It’s surprising that the encounter between screen goddess Mae West and avant-garde photographer Diane Arbus is only now being fictionalised more than 50 years on. One made a career out of looking good through heightened artifice, the other from looking at ordinary, even marginalised people and revealing their true selves. They were intelligent women of very different generations, with very different ideas about how to be independent.

Melita Jurisic and Diana Glenn in Melbourne Theatre Company’s Arbus & West. Photo © Jeff Busby

Arbus’ photos and feature story from that day in 1964 give tantalising hints of an extraordinary clash of ideas and meeting of minds. Stephen Sewell’s new play Arbus & West is an insightful, funny, occasionally obvious and delightfully elusive interpretation of what may have happened, brought to life by three talented, experienced actors on top form.

West and Ruby, her dresser and de facto PA and friend, are expecting a male photographer, so when Arbus arrives for the photoshoot the encounter almost ends before it begins. West, dolled up in satin, lace and long platinum blonde waves, is immediately suspicious of this woman with short hair dressed in unflattering masculine clothes. With a mix of respect and quiet manipulation, Arbus starts bringing her subject around, though uncertainty lingers as West and Ruby, fearing a scam, try to contact the editor who organised the shoot.

The actress, who believes in contact from the afterlife, also begins to wonder whether Arbus has a message from her childhood friend. She was murdered long ago in shocking circumstances, which Sewell suggests had a profound impact on the pubescent West. It’s key to West’s revelations about her love of sexual adventure and fierce desire to be independent from men, but as Arbus probes with words and camera, there are doubts about how much freedom West has actually enjoyed during a lifetime of carefully constructed allure. Simultaneously, there’s a sense of fragility about Arbus’ independence from her wealthy parents and patriarchal society’s expectations – right from the get-go, as the play begins with a flash-forward about her suicide several years later.

Melita Jurisic in Melbourne Theatre Company’s Arbus & West. Photo © Jeff Busby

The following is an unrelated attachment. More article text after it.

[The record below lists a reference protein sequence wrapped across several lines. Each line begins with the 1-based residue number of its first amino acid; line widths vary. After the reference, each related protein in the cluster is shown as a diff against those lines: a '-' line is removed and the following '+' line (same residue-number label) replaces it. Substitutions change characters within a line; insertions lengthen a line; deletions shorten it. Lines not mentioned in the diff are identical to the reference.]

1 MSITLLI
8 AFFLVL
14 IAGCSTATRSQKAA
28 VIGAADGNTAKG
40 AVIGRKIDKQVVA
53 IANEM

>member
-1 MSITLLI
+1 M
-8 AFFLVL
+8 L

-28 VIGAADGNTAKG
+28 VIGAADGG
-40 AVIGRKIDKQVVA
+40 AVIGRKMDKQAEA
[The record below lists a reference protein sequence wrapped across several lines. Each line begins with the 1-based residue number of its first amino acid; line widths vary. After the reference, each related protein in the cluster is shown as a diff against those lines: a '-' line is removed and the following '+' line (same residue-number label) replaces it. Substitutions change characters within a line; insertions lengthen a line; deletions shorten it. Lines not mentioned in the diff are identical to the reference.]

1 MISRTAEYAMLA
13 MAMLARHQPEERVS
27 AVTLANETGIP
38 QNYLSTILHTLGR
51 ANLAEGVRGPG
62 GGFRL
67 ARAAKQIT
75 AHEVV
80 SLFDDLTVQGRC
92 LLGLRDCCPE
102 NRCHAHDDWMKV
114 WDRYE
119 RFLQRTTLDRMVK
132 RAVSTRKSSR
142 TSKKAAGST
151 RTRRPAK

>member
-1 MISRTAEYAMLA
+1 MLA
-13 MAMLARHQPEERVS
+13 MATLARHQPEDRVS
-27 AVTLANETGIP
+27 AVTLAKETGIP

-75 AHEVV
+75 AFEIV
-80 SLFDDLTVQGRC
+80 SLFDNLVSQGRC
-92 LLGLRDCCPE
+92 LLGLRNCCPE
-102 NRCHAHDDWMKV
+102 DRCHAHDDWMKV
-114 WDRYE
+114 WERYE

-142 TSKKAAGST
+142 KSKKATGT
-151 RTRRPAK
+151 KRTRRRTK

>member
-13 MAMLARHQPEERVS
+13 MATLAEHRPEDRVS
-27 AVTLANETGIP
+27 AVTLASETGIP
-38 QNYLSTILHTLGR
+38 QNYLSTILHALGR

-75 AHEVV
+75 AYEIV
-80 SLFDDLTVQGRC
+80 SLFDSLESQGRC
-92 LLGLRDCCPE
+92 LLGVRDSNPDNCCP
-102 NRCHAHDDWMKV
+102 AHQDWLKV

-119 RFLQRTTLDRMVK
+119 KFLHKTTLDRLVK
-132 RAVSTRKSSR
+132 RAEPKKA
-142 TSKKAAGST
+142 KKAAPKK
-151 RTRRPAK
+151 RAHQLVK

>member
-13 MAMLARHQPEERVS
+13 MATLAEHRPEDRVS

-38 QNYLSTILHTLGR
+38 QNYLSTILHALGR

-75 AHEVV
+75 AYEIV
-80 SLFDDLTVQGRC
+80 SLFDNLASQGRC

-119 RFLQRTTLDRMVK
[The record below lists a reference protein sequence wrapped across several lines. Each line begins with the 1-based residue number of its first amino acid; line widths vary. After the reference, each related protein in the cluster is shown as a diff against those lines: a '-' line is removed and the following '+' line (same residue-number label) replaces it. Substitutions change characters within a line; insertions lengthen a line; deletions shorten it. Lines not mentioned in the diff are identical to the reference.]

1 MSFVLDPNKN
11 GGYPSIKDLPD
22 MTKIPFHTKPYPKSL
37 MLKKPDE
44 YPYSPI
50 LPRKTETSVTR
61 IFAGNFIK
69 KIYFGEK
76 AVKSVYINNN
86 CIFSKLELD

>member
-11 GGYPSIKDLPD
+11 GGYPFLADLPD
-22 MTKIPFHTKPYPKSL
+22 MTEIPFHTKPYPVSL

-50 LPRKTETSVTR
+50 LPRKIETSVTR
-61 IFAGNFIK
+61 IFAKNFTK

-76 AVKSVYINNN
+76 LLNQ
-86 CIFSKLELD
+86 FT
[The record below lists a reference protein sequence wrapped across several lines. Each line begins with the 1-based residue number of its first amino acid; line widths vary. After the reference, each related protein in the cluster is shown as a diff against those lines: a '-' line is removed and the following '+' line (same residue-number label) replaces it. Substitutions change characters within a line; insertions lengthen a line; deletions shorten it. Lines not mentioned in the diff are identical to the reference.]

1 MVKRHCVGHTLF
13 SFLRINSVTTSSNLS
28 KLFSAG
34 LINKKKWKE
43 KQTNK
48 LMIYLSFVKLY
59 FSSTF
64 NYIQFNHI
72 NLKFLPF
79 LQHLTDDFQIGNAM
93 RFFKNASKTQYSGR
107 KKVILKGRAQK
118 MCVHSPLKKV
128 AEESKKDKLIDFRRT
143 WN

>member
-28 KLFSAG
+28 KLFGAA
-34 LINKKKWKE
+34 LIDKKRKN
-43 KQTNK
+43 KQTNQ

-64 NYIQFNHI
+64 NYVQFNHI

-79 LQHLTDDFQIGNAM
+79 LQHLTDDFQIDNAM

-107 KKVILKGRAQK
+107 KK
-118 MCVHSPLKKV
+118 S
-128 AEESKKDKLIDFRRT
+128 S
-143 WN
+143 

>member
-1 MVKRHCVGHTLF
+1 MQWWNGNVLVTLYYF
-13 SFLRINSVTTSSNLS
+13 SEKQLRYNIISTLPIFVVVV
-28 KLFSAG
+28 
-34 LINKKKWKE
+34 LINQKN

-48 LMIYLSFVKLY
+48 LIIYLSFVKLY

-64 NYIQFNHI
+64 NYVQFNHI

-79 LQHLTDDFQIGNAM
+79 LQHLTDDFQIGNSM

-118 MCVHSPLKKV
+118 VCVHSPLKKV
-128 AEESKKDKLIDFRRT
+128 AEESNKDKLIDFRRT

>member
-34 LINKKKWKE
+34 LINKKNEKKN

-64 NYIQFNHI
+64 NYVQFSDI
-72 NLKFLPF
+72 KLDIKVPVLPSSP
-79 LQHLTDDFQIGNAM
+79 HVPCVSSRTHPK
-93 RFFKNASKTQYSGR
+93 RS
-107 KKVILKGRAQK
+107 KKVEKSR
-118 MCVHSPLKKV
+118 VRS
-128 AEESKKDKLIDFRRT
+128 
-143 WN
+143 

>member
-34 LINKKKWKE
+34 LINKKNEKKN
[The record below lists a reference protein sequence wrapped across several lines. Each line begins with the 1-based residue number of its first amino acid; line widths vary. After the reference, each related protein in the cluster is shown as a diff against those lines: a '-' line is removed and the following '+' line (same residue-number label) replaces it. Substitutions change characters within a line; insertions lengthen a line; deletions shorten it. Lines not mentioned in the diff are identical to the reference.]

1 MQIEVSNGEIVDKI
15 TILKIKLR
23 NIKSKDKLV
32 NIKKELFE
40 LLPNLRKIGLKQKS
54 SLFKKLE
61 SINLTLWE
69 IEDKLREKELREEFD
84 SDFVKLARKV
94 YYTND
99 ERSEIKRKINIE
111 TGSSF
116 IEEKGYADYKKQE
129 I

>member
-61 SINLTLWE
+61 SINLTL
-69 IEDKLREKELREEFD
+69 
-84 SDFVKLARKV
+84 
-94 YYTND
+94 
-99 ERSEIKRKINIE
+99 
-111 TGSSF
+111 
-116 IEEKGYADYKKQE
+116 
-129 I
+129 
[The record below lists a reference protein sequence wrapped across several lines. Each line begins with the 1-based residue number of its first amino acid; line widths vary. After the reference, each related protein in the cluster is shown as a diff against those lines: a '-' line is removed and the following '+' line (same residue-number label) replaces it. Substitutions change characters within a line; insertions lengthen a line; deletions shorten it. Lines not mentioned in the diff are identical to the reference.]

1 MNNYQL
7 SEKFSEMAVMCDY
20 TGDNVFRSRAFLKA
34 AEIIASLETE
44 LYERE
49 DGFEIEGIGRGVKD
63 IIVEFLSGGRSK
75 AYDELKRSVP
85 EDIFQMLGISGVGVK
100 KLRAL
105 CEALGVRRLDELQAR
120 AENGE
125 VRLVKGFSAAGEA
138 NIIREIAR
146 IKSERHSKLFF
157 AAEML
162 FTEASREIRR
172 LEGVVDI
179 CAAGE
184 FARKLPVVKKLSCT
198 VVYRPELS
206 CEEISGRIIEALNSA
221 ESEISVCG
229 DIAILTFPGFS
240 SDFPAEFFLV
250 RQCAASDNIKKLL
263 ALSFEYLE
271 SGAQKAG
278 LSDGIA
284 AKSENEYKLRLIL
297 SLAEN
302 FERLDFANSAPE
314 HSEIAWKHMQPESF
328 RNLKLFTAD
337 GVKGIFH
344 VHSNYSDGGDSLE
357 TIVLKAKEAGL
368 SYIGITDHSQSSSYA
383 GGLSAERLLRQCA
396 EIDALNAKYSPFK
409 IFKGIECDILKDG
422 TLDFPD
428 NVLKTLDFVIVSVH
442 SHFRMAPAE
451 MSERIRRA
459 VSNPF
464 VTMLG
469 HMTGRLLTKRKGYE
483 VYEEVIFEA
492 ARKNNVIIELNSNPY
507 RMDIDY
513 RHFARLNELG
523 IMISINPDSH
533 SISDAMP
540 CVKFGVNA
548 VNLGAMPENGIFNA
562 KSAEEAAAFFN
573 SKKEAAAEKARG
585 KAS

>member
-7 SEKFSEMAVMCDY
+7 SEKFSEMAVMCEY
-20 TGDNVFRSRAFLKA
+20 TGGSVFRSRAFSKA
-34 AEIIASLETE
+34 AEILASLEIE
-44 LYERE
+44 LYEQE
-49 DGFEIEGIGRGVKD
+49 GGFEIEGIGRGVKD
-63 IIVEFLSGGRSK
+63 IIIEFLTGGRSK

Sewell’s script is dense with dialogue and meaning, but crackles with sharp insights and witty lines – sometimes West’s own brilliant quips, but probably also some of his own clever devising. The slow duel between West and Arbus, with Ruby intervening out of concern and exasperation, becomes a little repetitive at times however, with the small, unchanging semi-circular set adding to the sense that these three characters are going round in circles. Ultimately Arbus & West flies by, however, and leaves one certain that neither of these artists, nor their encounter, can ever be truly known. There’s a compelling moment of mystery between them at the end that makes sure of that.

Directed by Melbourne Theatre Company’s Associate Artistic Director Sarah Goodes, this production is blessed with three actors who embrace their characters and respect each others’. Four-time Helpmann Award winner Melita Jurisic is extraordinary as West, nailing that slow, seductive Queens-accented voice, and moving with an artificiality that started to hurt long ago. Diana Glenn, best known for TV drama The Slap, makes her MTC debut as Arbus with a finely calibrated balance of confidence and vulnerability. In the role of Ruby, Green Room Award-winner Jennifer Vuletic also steps out with MTC for the first time, conveying her character’s practicality, strength and sympathy.

Diana Glenn in Melbourne Theatre Company’s Arbus & West. Photo © Jeff Busby

Renée Mulder’s single set struggles when required to double as West’s flash-forward backstage dressing room, but neatly encapsulates the fading star’s movie-set-like apartment. A white, gold and beige mix of glamour and uncomfortable perfection, its few pieces of Louis XIV-style furniture and masses of flowers speak volumes. Most striking of all is the large backlit window, whose heavy curtains are opened and closed to reveal and conceal. Mulder’s costumes also succinctly evoke era and character, with West’s various glittering, flowing gowns exposing very little flesh of this woman still trying to be a goddess in her 70s.

A subtle, tantalising cocktail of truth and fiction, Arbus and West goes down a treat and leaves one wanting more. At the very least, audiences will exit the theatre eager for a look at those photos the great dame apparently hated.

Melbourne Theatre Company’s Arbus & West is at Fairfax Studio, Arts Centre Melbourne